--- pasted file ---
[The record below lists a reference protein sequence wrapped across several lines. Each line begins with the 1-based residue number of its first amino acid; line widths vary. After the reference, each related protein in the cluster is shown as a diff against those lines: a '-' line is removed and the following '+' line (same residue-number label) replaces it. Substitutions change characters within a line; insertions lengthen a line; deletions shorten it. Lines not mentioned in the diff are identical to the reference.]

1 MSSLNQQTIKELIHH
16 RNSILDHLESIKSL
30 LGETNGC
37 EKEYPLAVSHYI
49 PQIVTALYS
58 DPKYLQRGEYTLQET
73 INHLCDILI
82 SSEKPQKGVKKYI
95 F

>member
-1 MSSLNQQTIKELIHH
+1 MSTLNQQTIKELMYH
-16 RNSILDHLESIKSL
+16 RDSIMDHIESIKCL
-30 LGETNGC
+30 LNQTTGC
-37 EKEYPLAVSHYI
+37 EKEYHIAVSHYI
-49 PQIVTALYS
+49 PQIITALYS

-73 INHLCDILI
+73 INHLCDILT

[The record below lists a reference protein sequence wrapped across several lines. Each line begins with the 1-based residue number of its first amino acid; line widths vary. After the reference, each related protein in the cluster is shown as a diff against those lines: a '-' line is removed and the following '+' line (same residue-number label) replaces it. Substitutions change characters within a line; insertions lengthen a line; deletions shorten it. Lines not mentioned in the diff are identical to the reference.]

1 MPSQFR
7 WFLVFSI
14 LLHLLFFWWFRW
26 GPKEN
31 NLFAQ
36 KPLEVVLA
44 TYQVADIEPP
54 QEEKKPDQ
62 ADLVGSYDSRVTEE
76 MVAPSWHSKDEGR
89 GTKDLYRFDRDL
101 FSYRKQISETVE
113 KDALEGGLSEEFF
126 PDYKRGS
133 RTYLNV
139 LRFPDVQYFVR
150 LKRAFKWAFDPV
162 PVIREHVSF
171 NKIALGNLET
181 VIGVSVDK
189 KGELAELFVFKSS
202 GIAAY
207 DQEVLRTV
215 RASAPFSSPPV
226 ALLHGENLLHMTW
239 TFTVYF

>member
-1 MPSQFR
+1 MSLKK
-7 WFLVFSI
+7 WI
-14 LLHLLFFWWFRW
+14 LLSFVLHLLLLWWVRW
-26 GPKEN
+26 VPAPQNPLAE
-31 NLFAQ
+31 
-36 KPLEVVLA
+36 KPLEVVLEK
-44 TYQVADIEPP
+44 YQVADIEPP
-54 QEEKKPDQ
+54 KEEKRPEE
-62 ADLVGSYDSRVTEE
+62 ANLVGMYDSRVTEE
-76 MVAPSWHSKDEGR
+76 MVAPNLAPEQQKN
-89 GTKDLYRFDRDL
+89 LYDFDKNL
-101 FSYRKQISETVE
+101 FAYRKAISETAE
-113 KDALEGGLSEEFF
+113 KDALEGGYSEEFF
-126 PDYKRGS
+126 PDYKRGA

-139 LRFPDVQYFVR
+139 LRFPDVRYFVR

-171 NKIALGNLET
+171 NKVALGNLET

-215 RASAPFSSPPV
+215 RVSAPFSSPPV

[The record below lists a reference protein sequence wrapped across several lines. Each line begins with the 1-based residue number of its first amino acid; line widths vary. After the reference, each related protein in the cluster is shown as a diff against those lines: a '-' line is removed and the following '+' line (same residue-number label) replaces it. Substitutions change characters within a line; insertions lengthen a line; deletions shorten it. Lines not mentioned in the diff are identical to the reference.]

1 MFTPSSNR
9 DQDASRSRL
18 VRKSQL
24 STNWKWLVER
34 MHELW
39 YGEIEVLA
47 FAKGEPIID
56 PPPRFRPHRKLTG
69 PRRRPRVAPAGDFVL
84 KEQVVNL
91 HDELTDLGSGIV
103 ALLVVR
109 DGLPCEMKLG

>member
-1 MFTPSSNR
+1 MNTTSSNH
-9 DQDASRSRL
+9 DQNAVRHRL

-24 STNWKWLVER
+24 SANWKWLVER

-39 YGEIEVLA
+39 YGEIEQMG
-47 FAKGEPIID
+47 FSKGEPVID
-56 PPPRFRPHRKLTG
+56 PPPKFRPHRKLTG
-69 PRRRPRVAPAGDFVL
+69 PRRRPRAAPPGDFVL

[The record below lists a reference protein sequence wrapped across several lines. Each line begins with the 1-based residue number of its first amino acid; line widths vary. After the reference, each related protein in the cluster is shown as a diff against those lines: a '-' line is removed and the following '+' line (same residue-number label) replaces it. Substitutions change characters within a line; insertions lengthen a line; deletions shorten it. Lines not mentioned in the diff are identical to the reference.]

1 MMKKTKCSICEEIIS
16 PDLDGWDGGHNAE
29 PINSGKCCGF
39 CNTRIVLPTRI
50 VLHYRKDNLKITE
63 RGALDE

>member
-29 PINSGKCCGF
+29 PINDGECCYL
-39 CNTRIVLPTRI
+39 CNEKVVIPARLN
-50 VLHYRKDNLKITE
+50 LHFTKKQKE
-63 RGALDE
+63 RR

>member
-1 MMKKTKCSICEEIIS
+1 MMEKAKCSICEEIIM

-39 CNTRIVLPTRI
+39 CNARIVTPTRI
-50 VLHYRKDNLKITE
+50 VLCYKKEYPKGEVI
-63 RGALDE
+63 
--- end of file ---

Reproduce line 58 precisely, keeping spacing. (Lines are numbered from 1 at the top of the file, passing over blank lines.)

-26 GPKEN